Sustainable seafood initiatives, including certification and ecolabeling and awareness schemes, could be extended to more effectively cover inland, freshwater fisheries, according to researchers writing in the November issue of BioScience.
The world's growing dependence on fish protein and the imperiled state of many freshwater fisheries argues for such efforts, the authors conclude, although because freshwater fisheries tend to be smaller and are more concentrated in developing countries than marine and coastal fisheries, the efforts would have to be modified substantially to target the different consumers.
The article's authors, Steven Cooke of Carleton University and two colleagues, initially set out to assess the scientific literature on ecolabeling and awareness schemes as they related to freshwater species, but soon determined there were very few such studies.
Although freshwater species and those (such as salmon) that live in freshwater during part of their life cycle are included in lists intended for guide consumers on sustainable diet choices, they constitute a small minority, according to a survey of 10 certification and labeling schemes. This imbalance could lead to a public misperception that freshwater species are generally less at risk than marine species, Cooke and his colleagues argue.
Grassroots schemes, rather than multimedia marketing-oriented certification schemes, are the most promising approach to increasing awareness of the threats to freshwater species and what choices consumers can make to reduce these, the authors say, because many freshwater fisheries are artisanal.
BioScience, published monthly, is the journal of the American Institute of Biological Sciences (AIBS). BioScience publishes commentary and peer-reviewed articles covering a wide range of biological fields, with a focus on "Organisms from Molecules to the Environment." The journal has been published since 1964. AIBS is an umbrella organization for professional scientific societies and organizations that are involved with biology. It represents nearly 160 member societies and organizations.
The complete list of peer-reviewed articles in the November 2011 issue of BioScience is as follows:Comparative Phylogeography: Designing Studies while Surviving the Process.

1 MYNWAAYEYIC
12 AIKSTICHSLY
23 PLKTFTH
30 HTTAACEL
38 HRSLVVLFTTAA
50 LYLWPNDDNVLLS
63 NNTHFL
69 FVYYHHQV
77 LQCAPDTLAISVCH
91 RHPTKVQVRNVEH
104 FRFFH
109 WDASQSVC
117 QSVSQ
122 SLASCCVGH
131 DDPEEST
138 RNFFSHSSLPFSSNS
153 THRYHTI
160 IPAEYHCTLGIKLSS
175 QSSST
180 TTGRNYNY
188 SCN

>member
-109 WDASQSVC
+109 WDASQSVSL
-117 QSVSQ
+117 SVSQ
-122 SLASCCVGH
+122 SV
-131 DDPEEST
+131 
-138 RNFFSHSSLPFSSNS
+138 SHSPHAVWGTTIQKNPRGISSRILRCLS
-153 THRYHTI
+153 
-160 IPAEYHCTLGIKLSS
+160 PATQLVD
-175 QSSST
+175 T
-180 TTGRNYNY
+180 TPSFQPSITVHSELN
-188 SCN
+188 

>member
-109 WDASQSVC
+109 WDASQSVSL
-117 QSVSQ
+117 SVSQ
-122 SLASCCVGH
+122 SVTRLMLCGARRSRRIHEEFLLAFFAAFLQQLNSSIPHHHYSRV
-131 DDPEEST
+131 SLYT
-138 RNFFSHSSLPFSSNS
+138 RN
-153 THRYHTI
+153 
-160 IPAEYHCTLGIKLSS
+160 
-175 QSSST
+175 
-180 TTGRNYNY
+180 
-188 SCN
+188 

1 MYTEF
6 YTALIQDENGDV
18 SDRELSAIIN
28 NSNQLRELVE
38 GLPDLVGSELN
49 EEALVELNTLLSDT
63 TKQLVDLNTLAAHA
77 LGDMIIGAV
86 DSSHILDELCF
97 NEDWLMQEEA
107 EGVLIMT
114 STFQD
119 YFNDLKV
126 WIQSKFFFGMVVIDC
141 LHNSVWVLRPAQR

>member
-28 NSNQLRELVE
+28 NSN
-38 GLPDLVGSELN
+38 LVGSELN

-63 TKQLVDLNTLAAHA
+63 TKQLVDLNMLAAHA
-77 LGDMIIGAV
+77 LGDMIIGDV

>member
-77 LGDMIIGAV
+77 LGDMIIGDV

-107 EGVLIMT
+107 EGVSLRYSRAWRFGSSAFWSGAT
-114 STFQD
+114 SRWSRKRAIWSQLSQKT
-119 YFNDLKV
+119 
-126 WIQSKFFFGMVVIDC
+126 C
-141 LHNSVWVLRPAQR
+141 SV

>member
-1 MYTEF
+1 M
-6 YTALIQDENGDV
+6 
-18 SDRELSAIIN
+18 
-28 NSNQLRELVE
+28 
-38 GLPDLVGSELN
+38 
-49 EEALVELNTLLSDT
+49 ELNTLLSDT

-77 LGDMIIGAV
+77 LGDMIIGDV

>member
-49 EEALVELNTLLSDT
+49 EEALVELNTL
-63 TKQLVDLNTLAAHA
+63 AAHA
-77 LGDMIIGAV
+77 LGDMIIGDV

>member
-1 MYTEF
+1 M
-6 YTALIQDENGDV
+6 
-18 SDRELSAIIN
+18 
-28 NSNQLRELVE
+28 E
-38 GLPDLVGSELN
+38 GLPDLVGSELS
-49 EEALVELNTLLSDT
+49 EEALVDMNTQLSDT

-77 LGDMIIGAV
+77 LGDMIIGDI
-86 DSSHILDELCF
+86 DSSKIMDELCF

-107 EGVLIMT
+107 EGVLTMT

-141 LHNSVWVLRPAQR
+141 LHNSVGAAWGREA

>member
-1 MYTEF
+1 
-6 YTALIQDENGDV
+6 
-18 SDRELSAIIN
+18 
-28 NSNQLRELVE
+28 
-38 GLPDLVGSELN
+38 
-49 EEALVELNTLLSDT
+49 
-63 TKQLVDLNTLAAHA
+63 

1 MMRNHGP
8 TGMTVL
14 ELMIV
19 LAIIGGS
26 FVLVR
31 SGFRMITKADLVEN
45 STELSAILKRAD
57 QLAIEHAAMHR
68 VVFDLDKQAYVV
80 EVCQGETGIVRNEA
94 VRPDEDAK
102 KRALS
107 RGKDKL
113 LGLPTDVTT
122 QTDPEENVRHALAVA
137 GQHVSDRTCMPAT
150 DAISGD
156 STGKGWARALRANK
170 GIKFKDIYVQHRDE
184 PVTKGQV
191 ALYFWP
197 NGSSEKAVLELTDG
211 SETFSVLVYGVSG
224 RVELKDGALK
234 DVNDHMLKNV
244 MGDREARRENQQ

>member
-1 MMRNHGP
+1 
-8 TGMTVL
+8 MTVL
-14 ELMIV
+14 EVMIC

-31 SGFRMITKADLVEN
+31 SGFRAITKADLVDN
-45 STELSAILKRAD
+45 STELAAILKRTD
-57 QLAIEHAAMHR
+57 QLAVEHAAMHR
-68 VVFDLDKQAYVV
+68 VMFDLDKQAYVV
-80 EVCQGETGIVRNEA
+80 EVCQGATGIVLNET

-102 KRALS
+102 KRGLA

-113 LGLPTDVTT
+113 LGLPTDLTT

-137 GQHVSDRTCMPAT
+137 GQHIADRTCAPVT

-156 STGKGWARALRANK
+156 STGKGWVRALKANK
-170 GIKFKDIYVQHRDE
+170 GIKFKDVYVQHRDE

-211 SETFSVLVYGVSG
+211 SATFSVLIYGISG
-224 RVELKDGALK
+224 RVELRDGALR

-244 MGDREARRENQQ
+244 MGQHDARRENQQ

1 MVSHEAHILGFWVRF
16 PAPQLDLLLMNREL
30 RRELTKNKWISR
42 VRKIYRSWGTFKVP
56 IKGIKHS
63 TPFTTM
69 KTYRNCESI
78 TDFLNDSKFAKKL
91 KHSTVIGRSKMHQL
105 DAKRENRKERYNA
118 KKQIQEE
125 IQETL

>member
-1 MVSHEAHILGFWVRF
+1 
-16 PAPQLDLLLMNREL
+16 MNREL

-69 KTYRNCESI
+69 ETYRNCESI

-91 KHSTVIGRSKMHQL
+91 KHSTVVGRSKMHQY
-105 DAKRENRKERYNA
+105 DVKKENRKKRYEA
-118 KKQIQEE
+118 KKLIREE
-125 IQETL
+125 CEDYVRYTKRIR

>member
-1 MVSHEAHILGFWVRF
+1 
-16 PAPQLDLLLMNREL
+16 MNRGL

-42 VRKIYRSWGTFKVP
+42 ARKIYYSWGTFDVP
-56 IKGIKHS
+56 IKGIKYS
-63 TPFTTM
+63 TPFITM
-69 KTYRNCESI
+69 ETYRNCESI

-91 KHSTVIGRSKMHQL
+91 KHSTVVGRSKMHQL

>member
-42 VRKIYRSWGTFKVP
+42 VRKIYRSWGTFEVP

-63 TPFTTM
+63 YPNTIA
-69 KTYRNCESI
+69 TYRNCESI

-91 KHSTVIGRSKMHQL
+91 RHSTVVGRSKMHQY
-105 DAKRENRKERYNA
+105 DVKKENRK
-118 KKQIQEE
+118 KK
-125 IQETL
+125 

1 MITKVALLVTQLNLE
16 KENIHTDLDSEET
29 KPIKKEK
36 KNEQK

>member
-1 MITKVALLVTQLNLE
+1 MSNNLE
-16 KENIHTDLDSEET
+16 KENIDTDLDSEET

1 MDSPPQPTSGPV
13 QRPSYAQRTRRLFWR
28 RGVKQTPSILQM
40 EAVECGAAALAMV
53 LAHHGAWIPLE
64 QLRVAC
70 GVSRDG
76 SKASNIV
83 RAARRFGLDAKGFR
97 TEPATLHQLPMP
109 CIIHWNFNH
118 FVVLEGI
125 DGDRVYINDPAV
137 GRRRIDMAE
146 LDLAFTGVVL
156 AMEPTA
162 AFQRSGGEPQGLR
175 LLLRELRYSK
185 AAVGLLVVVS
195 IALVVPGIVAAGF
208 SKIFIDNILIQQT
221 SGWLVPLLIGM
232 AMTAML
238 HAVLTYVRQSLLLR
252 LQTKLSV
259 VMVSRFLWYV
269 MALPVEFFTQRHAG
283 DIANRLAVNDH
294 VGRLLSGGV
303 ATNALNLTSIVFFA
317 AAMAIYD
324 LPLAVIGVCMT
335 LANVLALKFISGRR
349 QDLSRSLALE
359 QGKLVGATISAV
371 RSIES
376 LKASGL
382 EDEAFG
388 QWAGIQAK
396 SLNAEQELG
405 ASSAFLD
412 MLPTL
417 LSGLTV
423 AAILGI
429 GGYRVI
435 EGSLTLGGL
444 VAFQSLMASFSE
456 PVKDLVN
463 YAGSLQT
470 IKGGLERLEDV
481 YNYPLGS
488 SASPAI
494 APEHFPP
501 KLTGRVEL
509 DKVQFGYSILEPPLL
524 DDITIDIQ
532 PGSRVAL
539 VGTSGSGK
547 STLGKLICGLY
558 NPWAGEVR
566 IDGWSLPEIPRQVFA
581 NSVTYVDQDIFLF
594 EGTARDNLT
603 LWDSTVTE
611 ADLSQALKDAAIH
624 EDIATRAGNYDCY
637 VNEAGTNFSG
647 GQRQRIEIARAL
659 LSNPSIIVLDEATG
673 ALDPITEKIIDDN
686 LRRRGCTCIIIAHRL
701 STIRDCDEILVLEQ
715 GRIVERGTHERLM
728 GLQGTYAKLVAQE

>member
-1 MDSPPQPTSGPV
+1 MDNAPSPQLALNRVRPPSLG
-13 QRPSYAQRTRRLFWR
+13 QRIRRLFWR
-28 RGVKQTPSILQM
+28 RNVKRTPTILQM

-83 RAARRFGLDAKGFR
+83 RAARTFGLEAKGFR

Murielle Ghestem, Roy C. Sidle, and Alexia StokesGeographic Limitations and Regional Differences in Ships' Ballast Water Management to Reduce Marine Invasions in the Contiguous United States.
Whitman Miller, Mark S. Minton, and Gregory M. RuizThe Chemical Ecology of Sponges on Caribbean Reefs: Natural Products Shape Natural Systems.
Joseph R. PawlikCollaboration and Productivity in Scientific Synthesis.
Steven J. Cooke, Karen J. Murchie, and Andy J. DanylchukEmptying the Forest: Hunting and the Extirpation of Wildlife from Tropical Nature Reserves.
Rhett D. Harrison
Tim Beardsley | EurekAlert!
Toward a 'smart' patch that automatically delivers insulin when needed
18.01.2017 | American Chemical Society
127 at one blow...
18.01.2017 | Stiftung Zoologisches Forschungsmuseum Alexander Koenig, Leibniz-Institut für Biodiversität der Tiere
Yersiniae cause severe intestinal infections. Studies using Yersinia pseudotuberculosis as a model organism aim to elucidate the infection mechanisms of these...
Researchers from the University of Hamburg in Germany, in collaboration with colleagues from the University of Aarhus in Denmark, have synthesized a new superconducting material by growing a few layers of an antiferromagnetic transition-metal chalcogenide on a bismuth-based topological insulator, both being non-superconducting materials.
While superconductivity and magnetism are generally believed to be mutually exclusive, surprisingly, in this new material, superconducting correlations...
Laser-driving of semimetals allows creating novel quasiparticle states within condensed matter systems and switching between different states on ultrafast time scales
Studying properties of fundamental particles in condensed matter systems is a promising approach to quantum field theory. Quasiparticles offer the opportunity...
Among the general public, solar thermal energy is currently associated with dark blue, rectangular collectors on building roofs. Technologies are needed for aesthetically high quality architecture which offer the architect more room for manoeuvre when it comes to low- and plus-energy buildings. With the “ArKol” project, researchers at Fraunhofer ISE together with partners are currently developing two façade collectors for solar thermal energy generation, which permit a high degree of design flexibility: a strip collector for opaque façade sections and a solar thermal blind for transparent sections. The current state of the two developments will be presented at the BAU 2017 trade fair.
As part of the “ArKol – development of architecturally highly integrated façade collectors with heat pipes” project, Fraunhofer ISE together with its partners...
At TU Wien, an alternative for resource intensive formwork for the construction of concrete domes was developed. It is now used in a test dome for the Austrian Federal Railways Infrastructure (ÖBB Infrastruktur).
Concrete shells are efficient structures, but not very resource efficient. The formwork for the construction of concrete domes alone requires a high amount of...
10.01.2017 | Event News
09.01.2017 | Event News
05.01.2017 | Event News
18.01.2017 | Power and Electrical Engineering
18.01.2017 | Materials Sciences
18.01.2017 | Life Sciences